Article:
Belpre discussion on fire, emergency medical levy

BELPRE — A group of Belpre residents, officials and businesspeople are looking at ways to raise awareness and support for an additional tax levy that has been placed on the November ballot for Belpre voters for fire and emergency medical services in the city of Belpre.

The five-year levy would be for a rate not to exceed 1.75 mills for each dollar of valuation. If approved by voters, the levy will generate about $213,000 annually for the city of Belpre to be used for fire and emergency medical services.

For a homeowner with a $100,000 home, the property tax will increase by $61 a year, according to the Washington County Auditor’s office..

About 50 people met Tuesday at the Belpre Bingo Hall to discuss the needs of the Belpre Volunteer Fire Department, how the levy would help with those and what can be done to generate support for the levy’s approval on Nov. 7.

The meeting was moderated by Belpre businessman Dave Posey and Mayor Mike Lorentz.

Posey said bingo fundraising through the Belpre Firefighters Association Inc. provided a strong revenue stream for the department for many years, but issues including changes in community interest and involvement have caused a decline in that revenue source, despite ongoing efforts to maintain and restore it.

Lorentz said the city of Belpre and the association have worked for years to help the Belpre Volunteer Fire Department in various ways, primarily assisting with equipment and similar purchases but those sources have reached their limit.

The city of Belpre budgeted $135,000 for the current fiscal year for the fire department before adding another $65,000 for the daytime ambulance service this year, said Council member Susan Abdella, finance chairman for Belpre City Council.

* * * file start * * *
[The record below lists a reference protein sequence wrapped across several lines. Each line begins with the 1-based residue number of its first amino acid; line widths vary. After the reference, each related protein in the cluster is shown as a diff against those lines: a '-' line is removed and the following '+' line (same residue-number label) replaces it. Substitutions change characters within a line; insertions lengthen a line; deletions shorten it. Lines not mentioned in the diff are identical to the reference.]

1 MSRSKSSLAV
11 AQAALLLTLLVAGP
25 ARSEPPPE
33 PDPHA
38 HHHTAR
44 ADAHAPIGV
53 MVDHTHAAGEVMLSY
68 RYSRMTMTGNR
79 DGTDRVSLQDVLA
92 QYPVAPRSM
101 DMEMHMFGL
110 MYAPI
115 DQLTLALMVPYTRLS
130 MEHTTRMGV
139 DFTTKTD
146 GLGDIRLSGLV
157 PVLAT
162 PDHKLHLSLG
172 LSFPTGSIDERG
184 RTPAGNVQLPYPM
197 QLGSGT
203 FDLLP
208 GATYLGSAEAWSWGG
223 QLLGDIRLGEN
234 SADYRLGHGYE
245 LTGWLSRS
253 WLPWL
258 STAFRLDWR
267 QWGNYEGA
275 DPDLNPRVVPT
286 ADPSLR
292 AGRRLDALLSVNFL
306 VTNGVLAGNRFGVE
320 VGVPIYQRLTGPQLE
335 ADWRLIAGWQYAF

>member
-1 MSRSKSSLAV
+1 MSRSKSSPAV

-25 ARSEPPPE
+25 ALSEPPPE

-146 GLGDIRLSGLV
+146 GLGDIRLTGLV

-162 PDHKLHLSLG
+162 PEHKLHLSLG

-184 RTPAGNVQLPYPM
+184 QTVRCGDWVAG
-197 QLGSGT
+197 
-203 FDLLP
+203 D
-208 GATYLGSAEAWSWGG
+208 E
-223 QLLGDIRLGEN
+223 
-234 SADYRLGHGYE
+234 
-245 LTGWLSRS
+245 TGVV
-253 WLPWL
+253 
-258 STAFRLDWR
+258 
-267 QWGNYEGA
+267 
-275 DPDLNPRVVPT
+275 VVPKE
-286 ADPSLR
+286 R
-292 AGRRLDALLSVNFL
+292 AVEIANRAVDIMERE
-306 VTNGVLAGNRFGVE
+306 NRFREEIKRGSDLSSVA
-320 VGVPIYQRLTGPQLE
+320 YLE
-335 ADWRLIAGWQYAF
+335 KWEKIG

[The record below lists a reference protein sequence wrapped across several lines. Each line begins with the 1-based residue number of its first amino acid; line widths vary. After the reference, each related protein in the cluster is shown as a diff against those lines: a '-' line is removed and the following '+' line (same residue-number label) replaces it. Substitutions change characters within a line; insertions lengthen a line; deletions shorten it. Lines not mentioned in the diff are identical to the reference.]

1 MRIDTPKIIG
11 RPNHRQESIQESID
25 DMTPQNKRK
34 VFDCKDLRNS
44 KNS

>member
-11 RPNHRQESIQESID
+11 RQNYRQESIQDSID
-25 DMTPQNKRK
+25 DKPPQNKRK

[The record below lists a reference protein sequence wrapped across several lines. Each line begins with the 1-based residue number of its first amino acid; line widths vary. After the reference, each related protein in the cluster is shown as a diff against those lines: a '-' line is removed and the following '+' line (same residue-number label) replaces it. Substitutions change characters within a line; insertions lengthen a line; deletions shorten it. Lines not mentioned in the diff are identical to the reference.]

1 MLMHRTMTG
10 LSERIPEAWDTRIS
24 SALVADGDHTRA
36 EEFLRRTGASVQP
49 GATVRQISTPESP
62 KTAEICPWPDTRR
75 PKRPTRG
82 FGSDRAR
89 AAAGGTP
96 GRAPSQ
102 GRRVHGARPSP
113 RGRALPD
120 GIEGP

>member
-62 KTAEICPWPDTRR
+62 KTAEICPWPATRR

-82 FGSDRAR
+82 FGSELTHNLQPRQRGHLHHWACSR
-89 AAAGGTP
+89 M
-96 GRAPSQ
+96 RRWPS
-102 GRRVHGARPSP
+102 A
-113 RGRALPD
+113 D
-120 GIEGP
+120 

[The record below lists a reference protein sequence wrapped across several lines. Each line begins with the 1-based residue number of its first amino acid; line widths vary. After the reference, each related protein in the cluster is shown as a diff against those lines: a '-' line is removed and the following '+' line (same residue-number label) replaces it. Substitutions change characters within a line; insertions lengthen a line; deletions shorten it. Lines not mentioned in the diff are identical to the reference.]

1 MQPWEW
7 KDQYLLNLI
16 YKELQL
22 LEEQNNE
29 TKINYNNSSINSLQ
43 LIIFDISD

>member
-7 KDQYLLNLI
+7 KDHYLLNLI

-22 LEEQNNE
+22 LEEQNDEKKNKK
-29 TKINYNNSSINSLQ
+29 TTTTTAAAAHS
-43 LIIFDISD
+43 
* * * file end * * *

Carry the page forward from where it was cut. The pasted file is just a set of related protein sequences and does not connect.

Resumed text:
However, projections for future budget years show increasing difficulty in providing funds for the fire department in addition to the city’s other required services. That is one reason the levy has been proposed and is being placed before voters, Abdella said.

During Tuesday’s meeting, those attending discussed ways to raise awareness and provide accurate information regarding the levy and how funds will be used if it passes. Abdella said providing that information is important because one rumor she has already heard is that the city of Belpre would eliminate city funds for the department if the levy passes.

“That is not correct,” she said.

Ideas raised at the meeting included preparing pamphlets, signs and banners urging support for the levy and providing information to local voters. Having supporters go door-to-door to talk with people was also discussed, along with having informational booths or people handing out pamphlets and information at upcoming community and sporting events.

One resident urged the levy supporters to approach churches, community groups and other stakeholders in the Belpre community to see if they would be interested in supporting the levy to their own members and beyond.

Another meeting is planned for 6:30 p.m. next Tuesday, Oct. 3, at the bingo hall to see what progress has been made and look for additional steps that can be taken, Posey said.

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